Conservative columnists have had a field day pointing to the Harvard hullabaloo as a sign of runaway political correctness at elite universities. Indeed, the quality of discussion among the nation's leading scholars and pundits is not a pretty sight. Summers's critics have repeatedly mangled his suggestion that innate differences might be one cause of gender disparities (a suggestion that he drew partly from a literature review in my book, The Blank Slate) into the claim that they must be the only cause. And they have converted his suggestion that the statistical distributions of men's and women's abilities are not identical to the claim that all men are talented and all women are not--as if someone heard that women typically live longer than men and concluded that every woman lives longer than every man. Just as depressing is an apparent unfamiliarity with the rationale behind political equality, as when Hopkins sarcastically remarked that, if Summers were right, Harvard should amend its admissions policy, presumably to accept fewer women. This is a classic confusion between the factual claim that men and women are not indistinguishable and the moral claim that we ought to judge people by their individual merits rather than the statistics of their group.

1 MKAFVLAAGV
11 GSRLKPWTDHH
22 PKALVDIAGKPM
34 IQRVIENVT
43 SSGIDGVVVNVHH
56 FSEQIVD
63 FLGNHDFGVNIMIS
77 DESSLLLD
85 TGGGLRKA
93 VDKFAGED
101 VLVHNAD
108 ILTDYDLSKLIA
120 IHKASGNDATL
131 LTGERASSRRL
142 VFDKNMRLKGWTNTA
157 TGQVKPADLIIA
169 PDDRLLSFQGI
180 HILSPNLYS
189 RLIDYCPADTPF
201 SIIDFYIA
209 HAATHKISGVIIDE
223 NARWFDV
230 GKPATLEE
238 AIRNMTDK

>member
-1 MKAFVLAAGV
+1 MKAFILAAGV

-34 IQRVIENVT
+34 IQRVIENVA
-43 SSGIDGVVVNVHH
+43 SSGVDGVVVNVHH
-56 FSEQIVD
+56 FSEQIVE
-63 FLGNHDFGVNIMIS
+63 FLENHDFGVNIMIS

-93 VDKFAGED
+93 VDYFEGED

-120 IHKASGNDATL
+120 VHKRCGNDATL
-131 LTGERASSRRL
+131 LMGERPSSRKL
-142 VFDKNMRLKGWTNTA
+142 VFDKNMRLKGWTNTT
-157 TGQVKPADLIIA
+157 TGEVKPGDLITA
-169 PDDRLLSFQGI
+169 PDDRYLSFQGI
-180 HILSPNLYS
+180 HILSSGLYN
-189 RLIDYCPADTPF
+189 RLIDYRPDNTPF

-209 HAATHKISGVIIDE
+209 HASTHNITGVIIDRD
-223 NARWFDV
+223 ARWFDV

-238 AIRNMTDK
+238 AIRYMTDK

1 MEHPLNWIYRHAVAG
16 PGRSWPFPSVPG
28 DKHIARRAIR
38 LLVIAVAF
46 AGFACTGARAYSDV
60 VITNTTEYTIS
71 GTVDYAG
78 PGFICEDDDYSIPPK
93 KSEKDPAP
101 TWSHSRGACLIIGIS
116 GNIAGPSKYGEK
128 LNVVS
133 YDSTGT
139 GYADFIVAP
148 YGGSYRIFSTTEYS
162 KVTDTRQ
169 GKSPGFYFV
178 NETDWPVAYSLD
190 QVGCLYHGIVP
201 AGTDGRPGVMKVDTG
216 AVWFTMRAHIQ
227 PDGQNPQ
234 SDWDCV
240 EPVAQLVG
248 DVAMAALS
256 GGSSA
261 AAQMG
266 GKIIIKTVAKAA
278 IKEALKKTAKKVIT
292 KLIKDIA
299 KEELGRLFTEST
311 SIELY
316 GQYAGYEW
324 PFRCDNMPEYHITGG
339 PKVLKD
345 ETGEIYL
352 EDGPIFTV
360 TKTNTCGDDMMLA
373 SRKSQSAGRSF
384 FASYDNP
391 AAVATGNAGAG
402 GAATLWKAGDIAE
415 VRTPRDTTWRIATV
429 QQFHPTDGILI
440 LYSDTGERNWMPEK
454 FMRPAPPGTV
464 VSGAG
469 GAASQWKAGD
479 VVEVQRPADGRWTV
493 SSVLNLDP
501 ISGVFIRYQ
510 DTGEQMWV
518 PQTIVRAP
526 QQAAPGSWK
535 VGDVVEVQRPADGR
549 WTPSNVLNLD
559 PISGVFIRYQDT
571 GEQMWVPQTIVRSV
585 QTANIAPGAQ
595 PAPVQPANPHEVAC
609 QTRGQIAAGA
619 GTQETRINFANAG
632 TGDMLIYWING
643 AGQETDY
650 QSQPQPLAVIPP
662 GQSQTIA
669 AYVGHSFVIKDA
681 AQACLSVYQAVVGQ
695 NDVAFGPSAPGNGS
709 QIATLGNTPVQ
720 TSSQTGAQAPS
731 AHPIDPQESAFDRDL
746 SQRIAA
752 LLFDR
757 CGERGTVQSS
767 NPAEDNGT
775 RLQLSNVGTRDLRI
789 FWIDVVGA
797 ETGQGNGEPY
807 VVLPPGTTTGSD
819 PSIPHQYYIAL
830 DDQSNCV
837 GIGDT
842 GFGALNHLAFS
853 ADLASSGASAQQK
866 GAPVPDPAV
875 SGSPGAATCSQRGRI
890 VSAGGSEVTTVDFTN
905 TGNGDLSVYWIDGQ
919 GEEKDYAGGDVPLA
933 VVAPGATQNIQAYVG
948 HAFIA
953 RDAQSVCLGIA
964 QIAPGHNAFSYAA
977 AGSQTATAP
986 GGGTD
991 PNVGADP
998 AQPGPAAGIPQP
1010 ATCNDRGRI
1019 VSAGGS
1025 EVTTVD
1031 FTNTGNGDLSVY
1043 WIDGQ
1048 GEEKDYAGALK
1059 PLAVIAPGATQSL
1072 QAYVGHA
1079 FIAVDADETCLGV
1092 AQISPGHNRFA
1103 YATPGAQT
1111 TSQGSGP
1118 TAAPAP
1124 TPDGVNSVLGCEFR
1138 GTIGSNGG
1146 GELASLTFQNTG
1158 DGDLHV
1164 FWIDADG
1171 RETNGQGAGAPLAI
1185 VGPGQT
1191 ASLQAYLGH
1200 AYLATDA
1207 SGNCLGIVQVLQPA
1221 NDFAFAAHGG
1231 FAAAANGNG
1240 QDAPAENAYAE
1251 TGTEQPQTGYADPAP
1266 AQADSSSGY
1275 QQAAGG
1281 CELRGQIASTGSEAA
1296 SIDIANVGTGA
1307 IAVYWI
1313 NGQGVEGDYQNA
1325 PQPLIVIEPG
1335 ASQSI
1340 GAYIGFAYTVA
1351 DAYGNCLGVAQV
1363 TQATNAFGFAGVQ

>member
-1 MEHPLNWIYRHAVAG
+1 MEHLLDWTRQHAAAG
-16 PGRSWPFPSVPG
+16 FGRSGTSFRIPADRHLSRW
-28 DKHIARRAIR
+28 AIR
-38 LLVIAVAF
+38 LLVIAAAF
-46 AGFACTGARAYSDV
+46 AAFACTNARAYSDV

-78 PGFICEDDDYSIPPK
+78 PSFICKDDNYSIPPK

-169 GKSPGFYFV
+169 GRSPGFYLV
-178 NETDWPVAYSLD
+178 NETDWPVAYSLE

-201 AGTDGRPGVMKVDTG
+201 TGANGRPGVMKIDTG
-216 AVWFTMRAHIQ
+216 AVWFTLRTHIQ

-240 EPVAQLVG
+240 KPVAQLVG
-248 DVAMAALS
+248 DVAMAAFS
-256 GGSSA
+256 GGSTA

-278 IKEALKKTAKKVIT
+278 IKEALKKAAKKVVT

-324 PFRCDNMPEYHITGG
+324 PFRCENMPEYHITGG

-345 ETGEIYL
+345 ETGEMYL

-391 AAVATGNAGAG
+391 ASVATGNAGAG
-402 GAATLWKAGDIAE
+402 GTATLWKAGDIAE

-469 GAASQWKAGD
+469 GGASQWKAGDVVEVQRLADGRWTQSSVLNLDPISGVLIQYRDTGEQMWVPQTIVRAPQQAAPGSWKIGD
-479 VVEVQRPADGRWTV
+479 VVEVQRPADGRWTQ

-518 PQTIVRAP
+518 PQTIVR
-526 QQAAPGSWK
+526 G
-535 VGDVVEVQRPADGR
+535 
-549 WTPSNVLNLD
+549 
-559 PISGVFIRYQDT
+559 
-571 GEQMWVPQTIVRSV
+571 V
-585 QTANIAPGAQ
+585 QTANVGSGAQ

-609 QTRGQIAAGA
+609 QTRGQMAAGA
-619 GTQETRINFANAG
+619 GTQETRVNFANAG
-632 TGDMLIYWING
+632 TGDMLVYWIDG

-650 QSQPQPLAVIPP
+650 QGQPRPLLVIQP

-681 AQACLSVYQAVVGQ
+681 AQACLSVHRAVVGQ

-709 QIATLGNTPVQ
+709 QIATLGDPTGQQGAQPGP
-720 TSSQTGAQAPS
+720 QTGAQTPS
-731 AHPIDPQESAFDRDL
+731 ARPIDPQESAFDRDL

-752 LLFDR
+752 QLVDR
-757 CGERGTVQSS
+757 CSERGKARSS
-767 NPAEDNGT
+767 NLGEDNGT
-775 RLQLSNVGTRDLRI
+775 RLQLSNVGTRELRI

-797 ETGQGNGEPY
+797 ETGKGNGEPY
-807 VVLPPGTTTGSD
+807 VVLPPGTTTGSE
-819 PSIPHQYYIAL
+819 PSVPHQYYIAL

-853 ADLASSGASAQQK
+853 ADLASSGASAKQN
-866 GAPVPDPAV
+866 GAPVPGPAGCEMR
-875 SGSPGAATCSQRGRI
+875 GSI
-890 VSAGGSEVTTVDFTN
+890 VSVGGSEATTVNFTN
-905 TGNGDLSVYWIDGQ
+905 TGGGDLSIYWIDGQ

Many of Summers's critics believe that talk of innate gender differences is a relic of Victorian pseudoscience, such as the old theory that cogitation harms women by diverting blood from their ovaries to their brains. In fact, much of the scientific literature has reported numerous statistical differences between men and women. As I noted in The Blank Slate, for instance, men are, on average, better at mental rotation and mathematical word problems; women are better at remembering locations and at mathematical calculation. Women match shapes more quickly, are better at reading faces, are better spellers, retrieve words more fluently, and have a better memory for verbal material. Men take greater risks and place a higher premium on status; women are more solicitous to their children.